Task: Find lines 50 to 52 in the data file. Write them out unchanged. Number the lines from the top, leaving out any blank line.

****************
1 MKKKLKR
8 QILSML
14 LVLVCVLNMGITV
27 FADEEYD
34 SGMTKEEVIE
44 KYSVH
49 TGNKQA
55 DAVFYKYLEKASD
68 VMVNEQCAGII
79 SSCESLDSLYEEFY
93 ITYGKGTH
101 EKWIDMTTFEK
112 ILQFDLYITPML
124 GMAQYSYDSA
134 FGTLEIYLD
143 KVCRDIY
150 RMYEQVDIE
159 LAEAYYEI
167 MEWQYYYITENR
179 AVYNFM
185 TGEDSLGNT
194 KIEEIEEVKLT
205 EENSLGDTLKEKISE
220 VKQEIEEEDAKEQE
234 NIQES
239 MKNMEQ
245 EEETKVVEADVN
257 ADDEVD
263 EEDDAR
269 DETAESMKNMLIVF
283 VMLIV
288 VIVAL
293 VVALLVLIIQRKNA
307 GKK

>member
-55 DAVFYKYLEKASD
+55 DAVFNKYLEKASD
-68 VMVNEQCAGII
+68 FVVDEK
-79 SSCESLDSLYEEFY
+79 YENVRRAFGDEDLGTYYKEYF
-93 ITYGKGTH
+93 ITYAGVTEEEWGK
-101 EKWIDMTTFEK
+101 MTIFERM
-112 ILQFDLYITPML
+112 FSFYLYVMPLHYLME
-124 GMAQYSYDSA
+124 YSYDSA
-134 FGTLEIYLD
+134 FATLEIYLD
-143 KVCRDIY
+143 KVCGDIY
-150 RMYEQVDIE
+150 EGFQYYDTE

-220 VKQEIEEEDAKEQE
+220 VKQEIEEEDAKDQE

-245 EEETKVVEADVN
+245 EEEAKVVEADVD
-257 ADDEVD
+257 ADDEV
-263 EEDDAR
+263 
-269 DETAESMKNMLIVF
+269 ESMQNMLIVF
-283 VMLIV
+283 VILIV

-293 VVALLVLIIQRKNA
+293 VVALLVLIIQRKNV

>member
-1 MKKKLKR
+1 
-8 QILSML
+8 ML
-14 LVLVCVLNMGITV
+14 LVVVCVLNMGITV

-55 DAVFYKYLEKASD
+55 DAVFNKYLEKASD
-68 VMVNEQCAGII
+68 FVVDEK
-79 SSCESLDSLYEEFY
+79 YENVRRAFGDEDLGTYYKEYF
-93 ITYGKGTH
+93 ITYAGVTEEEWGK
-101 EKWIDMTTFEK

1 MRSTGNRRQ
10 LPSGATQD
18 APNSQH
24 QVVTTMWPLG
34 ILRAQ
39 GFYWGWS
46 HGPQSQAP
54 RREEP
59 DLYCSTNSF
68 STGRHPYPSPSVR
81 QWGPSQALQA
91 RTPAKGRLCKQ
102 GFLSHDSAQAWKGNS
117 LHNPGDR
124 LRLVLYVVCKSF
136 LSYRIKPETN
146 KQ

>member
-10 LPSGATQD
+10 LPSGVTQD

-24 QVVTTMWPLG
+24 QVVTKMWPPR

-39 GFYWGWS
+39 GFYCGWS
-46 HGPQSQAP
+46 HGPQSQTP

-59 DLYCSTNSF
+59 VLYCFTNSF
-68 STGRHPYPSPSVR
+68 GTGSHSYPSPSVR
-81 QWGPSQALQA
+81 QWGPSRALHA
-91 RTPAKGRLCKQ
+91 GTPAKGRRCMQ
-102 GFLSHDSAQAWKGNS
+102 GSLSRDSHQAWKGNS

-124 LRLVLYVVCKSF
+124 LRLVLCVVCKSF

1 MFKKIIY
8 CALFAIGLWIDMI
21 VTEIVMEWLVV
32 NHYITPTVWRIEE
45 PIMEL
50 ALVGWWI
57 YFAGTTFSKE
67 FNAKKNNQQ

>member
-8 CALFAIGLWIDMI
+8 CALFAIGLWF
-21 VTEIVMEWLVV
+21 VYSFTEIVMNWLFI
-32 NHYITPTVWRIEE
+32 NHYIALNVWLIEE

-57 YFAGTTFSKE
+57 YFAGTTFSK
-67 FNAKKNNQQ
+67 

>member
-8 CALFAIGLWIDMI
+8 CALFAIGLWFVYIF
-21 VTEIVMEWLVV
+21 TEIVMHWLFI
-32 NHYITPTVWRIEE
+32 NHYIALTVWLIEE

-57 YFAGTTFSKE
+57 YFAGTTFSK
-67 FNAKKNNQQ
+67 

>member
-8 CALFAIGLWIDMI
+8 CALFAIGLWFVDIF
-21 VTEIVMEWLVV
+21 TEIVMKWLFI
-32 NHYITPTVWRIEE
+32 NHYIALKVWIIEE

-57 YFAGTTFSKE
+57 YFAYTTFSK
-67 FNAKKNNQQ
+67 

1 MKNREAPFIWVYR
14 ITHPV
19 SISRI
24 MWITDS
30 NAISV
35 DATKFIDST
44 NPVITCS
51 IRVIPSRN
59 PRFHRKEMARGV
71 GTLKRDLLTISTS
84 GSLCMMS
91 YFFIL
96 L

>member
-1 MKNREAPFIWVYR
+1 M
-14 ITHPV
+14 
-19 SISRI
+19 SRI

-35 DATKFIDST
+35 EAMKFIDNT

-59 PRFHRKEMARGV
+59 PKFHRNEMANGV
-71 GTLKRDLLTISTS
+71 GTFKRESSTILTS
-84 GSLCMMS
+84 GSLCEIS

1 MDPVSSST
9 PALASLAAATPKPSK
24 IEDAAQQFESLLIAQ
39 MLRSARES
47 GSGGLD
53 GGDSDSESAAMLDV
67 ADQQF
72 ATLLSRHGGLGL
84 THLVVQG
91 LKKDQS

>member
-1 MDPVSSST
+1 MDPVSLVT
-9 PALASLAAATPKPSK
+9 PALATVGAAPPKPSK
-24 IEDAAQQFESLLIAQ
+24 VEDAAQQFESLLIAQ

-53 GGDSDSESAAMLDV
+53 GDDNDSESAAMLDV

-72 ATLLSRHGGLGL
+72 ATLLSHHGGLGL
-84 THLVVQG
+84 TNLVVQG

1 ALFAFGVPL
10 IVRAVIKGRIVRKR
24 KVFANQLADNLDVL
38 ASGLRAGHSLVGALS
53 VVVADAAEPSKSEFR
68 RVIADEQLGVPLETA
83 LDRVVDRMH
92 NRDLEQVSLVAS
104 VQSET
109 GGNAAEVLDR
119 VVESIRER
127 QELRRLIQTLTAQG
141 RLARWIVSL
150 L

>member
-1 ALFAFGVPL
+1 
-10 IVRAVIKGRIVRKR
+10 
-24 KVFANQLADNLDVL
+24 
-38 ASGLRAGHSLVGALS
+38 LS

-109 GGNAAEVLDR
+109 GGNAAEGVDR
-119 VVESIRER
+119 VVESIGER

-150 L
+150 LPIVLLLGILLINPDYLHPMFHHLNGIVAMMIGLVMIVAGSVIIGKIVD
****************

-134 FGTLEIYLD
+134 FATLEIYLD
-143 KVCRDIY